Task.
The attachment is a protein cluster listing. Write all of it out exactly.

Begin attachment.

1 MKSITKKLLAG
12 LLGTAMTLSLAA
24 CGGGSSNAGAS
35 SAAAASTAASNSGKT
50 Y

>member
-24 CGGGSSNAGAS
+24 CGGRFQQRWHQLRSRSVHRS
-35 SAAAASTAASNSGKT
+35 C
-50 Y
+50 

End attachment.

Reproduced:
1 MKSITKKLLAG
12 LLGTAMTLSLAA
24 CGGGSSNAGAS
35 SAAAASTAASNSGKT
50 Y

>member
-24 CGGGSSNAGAS
+24 CGGRFQQRWHQLRSRSVHRS
-35 SAAAASTAASNSGKT
+35 C
-50 Y
+50 